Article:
A First and Final Trip to Amber
By Macauley Peterson   
March 22, 2011
FM Liu and GM Nakamura in Monaco, Photo Elliot Liu
One might be forgiven for looking at Hikaru Nakamura's Facebook and Twitter updates last week and concluding that he was not taking the prestigious Amber Blindfold and Rapid Tournament seriously. But according to the U.S. number one, such a superficial view would be very much mistaken.

On the eve of the tournament, Hikaru opted for an all-nighter at the Monte Carlo Grand Casino out on the town in Monte Carlo with FM Elliot Liu, who was in town making a brief tourist swing through Monaco for the weekend.

Finally returning to the tournament's luxurious Monte Carlo Bay resort hotel around dawn, he could not have snagged more than five hours of sleep before the 2:30 PM start of the first round blindfold session -- his first competitive blindfold game ever -- against Magnus Carlsen.

In the opening two rounds, Nakamura lost track of his opponents' bishops, drawing with Carlsen in the first case, and missing a one-mover against Aronian.


And yet, as the tournament enters its final leg, Nakamura is far more disappointed by his rapid effort than his blindfold. Without sight of the board, he has generally played well, despite a score that remains a half point worse than his 50% performance in the rapid.  [Update 11:30 EST: Nakamura's blindfold win over Topalov in round nine pushed his blindfold score to even.]

Naka225.jpgAmber is a unique tournament with three discreet standings -- blindfold, rapid, and both combined, each with their own prize fund -- and this 20th and final edition is the strongest ever. The field of champions includes ten out of the top eleven players in the world, and while most qualified by rating alone, Nakamura earned his spot by winning the 2010 NH "Rising Stars Vs. Experience" Tournament, in Amsterdam. (See Americans Abroad: Nakamura Nets Amber Spot)

Nakamura has made several trips back to the Monte Carlo Grand Casino since that first night, playing mostly blackjack and occasionally roulette, and faring well, even donating some of the proceeds to Global Giving Japan Earthquake And Tsunami Relief Fund, according to his Twitter feed. "Seeing as how this is the first time I'm in Monaco," he explained after the second round, "I figure I can go out and enjoy, have some fun, and as long as I don't start losing every game, I think people will know where my priorities are."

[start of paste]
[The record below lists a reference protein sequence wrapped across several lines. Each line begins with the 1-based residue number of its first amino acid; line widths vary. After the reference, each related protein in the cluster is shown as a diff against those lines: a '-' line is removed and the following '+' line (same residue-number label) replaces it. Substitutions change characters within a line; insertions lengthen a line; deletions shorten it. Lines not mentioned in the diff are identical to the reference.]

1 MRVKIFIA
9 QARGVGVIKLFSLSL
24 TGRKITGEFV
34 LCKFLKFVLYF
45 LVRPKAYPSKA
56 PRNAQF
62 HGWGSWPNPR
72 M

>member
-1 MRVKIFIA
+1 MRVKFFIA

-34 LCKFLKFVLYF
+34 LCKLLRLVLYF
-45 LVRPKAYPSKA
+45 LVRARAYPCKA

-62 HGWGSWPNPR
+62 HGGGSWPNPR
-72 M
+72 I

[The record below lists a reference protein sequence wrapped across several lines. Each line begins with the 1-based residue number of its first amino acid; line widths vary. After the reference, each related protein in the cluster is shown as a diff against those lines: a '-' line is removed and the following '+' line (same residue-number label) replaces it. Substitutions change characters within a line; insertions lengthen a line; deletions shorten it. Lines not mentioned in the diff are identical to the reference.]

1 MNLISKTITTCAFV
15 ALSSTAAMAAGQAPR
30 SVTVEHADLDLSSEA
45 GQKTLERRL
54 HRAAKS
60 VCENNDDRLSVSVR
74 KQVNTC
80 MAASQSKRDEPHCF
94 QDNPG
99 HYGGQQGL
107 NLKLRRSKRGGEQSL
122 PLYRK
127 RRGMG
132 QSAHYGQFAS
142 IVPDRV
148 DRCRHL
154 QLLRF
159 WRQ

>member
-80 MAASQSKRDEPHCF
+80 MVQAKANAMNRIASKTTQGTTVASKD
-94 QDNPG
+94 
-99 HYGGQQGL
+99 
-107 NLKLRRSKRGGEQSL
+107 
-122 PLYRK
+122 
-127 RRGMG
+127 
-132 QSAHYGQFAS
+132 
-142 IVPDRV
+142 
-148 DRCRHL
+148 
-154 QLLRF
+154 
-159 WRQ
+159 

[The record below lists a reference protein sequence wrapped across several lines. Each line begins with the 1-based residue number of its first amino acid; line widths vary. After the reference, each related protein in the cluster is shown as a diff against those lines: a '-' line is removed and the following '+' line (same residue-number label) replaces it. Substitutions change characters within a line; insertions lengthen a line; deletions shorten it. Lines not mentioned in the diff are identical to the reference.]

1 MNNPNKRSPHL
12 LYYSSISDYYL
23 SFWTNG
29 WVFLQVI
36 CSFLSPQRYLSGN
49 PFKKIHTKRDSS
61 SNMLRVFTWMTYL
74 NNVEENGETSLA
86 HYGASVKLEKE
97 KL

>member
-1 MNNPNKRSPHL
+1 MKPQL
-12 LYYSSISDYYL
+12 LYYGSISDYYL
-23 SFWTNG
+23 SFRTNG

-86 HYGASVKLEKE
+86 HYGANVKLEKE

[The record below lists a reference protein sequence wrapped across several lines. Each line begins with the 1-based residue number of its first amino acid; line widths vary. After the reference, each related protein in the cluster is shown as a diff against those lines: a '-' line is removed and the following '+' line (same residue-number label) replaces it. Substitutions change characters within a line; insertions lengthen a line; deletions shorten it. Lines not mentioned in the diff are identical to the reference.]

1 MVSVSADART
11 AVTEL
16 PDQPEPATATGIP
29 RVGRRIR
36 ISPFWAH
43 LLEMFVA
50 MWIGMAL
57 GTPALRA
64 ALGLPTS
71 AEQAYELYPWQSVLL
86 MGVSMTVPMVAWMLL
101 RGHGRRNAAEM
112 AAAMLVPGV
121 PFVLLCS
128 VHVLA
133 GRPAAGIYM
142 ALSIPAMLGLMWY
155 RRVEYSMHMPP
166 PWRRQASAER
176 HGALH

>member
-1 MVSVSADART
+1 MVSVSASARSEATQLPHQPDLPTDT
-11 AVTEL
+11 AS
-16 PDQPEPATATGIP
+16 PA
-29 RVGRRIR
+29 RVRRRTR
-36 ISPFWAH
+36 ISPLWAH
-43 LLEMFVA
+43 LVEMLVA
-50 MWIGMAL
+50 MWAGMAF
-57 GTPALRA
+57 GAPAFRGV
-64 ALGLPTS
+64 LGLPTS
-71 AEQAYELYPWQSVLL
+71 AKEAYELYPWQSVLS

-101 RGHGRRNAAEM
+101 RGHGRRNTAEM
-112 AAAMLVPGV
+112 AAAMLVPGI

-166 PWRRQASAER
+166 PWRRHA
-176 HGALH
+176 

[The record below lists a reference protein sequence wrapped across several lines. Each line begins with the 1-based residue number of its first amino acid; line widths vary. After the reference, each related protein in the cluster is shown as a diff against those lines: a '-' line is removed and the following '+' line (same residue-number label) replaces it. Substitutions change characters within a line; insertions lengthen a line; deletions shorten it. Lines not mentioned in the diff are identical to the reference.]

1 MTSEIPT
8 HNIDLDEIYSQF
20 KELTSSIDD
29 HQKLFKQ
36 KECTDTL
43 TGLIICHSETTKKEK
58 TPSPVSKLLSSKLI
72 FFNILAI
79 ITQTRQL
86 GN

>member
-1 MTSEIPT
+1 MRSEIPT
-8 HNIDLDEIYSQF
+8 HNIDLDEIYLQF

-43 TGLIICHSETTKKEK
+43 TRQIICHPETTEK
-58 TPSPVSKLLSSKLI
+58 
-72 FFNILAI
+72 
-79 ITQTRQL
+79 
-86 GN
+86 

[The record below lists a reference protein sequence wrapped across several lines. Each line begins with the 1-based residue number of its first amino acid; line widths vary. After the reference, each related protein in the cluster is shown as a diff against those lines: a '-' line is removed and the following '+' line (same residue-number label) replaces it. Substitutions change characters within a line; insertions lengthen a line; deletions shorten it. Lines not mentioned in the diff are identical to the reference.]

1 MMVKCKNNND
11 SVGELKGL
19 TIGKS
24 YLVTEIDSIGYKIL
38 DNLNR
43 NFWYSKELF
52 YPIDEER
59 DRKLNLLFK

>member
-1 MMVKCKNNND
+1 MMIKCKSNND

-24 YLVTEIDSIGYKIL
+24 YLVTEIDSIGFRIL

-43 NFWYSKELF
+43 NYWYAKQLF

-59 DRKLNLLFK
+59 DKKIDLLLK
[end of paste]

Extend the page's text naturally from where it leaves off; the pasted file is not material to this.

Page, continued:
Nakamura's first win in Monaco came in the third round blindfold at the expense of Vasily Ivanchuk, who lost with white in just 27 moves.


Ivanchuk, newly back in the Top 5, is the only player to have participated in all twenty editions of the tournament, and celebrated his 42nd birthday last Friday, making him the among the oldest players in the field, nine months shy of Boris Gelfand.

The mini-match victory was sweet for Hikaru, on account of a small rivalry the pair developed via the past two finals of the Cap d'Adge rapid tournament in France. In 2008, Nakamura won, much to the chagrin of the local Ivanchuk fans who were not afraid to show their displeasure during the closing ceremony, much to the irritation of Nakamura. By contrast the crowd erupted in cheers after the 2010 final, as Ivanchuk had his revenge in a two-game match that featured the King's Gambit.

In their Amber contest, the rapid session saw Nakamura hold an unpleasantly passive middlegame for a draw, giving him 1½-½ for the day.